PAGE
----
For some time now, a growing number of Tory MPs have been quietly informing the whips that they will not be voting to support gay marriage. They’ve been getting letters from their constituents, and even those in favour of the idea know that they can’t afford to support it. When a cabinet member spoke to the whips office recently, he was given a startling reply: don’t worry, it will never come to a vote. The consultation is ongoing, but the agenda is being dropped. The effect it’s having on the morale of the Tory grassroots is calamitous. I look at this fiasco in my Daily Telegraph column today, and here are the main points.
1. The kulturkampf over gay marriage defines American politics, not Britain’s. Obama backed it this week, and it was big news. Not because he’ll do anything: the President doesn’t decide such matters, and several states have gone ahead and legalised gay marriage anyway. Obama’s conversion matters because gay marriage is one of those issues that divides America from sea to shining sea. In a way it doesn’t, really, here.
2. The Cameron approach. Cameron has seen gay marriage as a proxy for how his party has changed. ‘I once stood before a Conservative conference and said it shouldn't matter whether commitment was between a man and a woman, a woman and a woman, or a man and another man. You applauded me for that,’ he said in last year’s conference speech. He is milking the issue for its politics.
3. The Blair approach. This contrasts with the 2004 Civil Partnership Bill, which was certainly opposed by the churches. But hype was kept to a minimum. Blair didn’t claim that his party had changed, that he’d won a victory over the wicked Conservatives and nor did he pose as the Emily Pankhurst of gay rights. He presented the Bill as a technical adjustment to grant homosexual couples the same rights over life insurance, hospital visits, etc as married couples. The American debate is over legal equality and the number of rights — more than a thousand of them — enjoyed by married couples that gay couples do not have. In Britain, Blair has closed that gap already.
4. The conservative approach. Cameron has been using the David Brooks line about how conservatives should insist on gay marriage, not just tolerate it. He’s certainly right to say that conservatism is a hugely progressive force — his was, after all, the first party to elect a woman as party leader. The Spectator was advocating the decriminalisation of homosexuality a decade before it happened. So I agree with Cameron that there’s no inherent contradiction. To quote that lesser god of gay rights, Dick Cheney, freedom means freedom for everyone. But…
5. The freedom to disagree is also very important. What strikes me as un-conservative is some kind of quest for uniformity. Every mainstream strand of Judaism, Islam and Christianity opposes gay marriage. It’s very important that religious freedom is protected, and people who oppose the whole thing are not led to fear that they’ll end up being sued for refusing to host gay wedding receptions in the crypt. When the government suggests it is changing the licensing terms on the word ‘marriage’ this raises deep concerns. The Archbishop of York has warned Cameron that he is behaving like a dictator.
6. Generational differences are also important. The over-65s grew up in an era where homosexuality was illegal, and we’ve seen staggeringly rapid change in social attitudes since. This means opinion changes very sharply down the generations. Blair was respectful of the views of the older voters, and didn’t use the m-word because he didn’t want to antagonize unnecessarily.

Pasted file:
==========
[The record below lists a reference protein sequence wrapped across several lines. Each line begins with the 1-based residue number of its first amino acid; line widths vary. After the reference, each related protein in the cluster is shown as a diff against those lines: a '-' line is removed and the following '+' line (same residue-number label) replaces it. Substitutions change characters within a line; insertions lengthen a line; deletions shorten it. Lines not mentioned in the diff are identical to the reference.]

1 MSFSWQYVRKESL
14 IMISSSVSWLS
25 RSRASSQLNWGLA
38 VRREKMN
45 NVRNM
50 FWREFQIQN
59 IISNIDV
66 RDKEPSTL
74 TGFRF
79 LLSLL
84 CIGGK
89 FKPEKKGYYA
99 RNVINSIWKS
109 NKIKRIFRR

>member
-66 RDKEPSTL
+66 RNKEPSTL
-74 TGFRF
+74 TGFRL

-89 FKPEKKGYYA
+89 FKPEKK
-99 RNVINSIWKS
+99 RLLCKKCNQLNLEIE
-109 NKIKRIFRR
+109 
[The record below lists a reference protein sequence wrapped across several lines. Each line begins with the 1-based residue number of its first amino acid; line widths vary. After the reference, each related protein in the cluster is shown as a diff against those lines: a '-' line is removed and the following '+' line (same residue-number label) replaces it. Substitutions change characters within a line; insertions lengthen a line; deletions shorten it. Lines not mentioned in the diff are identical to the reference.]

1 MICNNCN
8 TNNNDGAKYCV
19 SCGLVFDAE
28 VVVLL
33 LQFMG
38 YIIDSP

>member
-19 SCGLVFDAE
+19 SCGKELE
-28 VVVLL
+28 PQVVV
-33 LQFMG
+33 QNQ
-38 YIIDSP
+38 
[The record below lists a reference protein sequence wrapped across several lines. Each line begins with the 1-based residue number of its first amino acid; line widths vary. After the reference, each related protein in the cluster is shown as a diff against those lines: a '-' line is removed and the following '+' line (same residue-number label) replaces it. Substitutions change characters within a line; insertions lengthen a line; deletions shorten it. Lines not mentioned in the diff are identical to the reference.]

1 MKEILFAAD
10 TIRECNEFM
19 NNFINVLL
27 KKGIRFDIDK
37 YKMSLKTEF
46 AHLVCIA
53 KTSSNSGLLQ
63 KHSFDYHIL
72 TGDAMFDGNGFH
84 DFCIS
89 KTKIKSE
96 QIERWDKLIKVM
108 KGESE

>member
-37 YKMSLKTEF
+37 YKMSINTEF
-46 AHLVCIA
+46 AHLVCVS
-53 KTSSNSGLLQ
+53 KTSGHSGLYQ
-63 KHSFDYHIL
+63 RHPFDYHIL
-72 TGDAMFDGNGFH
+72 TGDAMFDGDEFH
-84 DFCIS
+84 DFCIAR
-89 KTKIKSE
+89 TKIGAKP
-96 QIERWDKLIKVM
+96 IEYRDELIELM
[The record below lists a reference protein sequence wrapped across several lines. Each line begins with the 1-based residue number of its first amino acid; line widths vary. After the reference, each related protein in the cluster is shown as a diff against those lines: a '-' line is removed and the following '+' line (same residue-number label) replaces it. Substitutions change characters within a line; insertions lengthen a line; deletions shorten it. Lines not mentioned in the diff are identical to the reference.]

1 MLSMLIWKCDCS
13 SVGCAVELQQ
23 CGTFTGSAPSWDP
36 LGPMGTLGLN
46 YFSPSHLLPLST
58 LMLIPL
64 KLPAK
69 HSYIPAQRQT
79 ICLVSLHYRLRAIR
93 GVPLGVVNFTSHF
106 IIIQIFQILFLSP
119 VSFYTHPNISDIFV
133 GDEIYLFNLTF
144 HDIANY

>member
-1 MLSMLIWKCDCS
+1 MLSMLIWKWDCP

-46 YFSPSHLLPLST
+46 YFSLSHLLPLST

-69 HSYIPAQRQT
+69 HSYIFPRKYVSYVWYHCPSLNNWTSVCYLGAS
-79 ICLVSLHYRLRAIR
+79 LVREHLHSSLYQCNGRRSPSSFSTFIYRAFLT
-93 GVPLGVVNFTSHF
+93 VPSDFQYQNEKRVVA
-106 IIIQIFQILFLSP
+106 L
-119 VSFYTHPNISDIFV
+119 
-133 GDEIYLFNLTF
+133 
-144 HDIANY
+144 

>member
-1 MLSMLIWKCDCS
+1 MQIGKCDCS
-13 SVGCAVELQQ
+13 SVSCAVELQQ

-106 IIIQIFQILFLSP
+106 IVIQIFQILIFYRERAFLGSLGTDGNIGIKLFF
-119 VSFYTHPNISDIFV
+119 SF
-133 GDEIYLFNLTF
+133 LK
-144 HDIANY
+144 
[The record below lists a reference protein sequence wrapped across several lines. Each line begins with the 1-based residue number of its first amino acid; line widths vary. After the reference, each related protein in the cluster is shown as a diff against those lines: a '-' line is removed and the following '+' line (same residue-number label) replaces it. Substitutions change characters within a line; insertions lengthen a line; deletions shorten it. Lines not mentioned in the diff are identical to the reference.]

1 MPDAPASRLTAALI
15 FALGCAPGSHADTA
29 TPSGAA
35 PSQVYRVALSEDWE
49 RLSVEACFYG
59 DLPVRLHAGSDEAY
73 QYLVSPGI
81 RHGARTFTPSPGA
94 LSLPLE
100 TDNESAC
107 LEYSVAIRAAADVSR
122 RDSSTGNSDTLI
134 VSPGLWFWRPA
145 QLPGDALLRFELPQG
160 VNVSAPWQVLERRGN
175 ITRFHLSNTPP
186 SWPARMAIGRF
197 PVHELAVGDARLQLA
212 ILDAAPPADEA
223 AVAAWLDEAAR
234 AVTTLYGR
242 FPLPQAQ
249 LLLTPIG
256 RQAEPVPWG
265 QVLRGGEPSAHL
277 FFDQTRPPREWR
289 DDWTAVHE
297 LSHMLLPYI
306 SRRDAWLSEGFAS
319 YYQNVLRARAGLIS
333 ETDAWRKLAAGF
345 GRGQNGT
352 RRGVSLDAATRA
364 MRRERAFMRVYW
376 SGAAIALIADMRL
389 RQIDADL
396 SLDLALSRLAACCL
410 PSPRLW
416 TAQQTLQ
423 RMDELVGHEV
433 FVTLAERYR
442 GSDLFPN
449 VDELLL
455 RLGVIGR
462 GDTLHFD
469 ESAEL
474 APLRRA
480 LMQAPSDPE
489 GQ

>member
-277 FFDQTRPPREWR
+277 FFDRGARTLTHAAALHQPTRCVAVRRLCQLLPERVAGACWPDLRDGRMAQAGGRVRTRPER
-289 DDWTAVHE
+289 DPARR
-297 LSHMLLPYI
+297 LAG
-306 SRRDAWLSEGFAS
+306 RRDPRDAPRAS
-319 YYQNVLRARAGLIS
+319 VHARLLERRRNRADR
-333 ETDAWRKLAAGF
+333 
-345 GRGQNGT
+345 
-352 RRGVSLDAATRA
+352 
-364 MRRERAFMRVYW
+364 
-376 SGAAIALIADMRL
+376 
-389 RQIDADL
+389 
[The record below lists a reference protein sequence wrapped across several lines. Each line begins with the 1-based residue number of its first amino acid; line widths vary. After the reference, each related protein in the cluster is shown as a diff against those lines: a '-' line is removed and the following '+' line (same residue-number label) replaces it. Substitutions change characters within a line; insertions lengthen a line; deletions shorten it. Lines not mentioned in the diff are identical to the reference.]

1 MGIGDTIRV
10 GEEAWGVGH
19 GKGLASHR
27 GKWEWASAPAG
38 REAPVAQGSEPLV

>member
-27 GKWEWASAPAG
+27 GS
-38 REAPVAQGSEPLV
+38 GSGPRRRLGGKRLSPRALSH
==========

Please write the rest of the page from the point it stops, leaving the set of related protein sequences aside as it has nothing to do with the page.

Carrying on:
7. The Lib Dems don’t mind antagonising. Blair did everything apart from drop the word ‘marriage’ into the equation — and he did this out of respect for (and, yes, fear of) the many millions who find the agenda offensive. Crucially, marriage is not really the government’s domain. It’s run by churches, mosques and synagogues. It’s usually a grave political mistake not to be respectful of these boundaries, as Blair realised.
8. Gay marriage became the focus of a coalition custody battle. Clegg was on the lookout for easy Lib Dem wins, the m-word was seen as one of them, Cameron allowed him to announce this at the last Lib Dem conference as some red meat for his troops. But Andrew Cooper, Cameron’s pollster, panicked then had it briefed out ahead of the Lib Dem conference as a Tory policy and persuaded Cameron to put the bellows under it the week later. A recession-struck country looked on askance, wondering why these two parties weren’t more concerned about the lack of jobs.
9. The coalition is attempting to re-enact a battle already fought and won by Labour. What actual differences would the proposals make? Only two, as far as I can see. It’d make gay divorce easier by allowing adultery to be cited, and confer honorary titles on the spouses of those elevated to the House of Lords or to a peerage. It is unworthy of Lynne Featherstone to compare her proposals with the situation in America. Her services are not needed to allow gay couples to tie the knot: civil partnership ceremonies can be conducted anywhere that allows them, including Quaker meeting houses and certain Unitarian churches.
10. Cameron’s party would back him, if this were a real contest. But it’s fairly obvious to activists that this is just American-style kulturkampf whose chief aim is to allow certain politicians to ally themselves to a cause, and annoy a certain segment of the population. Tory chiefs used to talk about the merits of repelling the most right-wing 20 per cent of the party, arguing that they would be replaced by far more centrist voters. Voters are defecting all right, but they’re not being replaced. Further narrowing the Conservative Party’s appeal is not sensible politics. Like so many of the coalition government’s errors, this is not something that would have been allowed to proceed if it had been properly thought-through.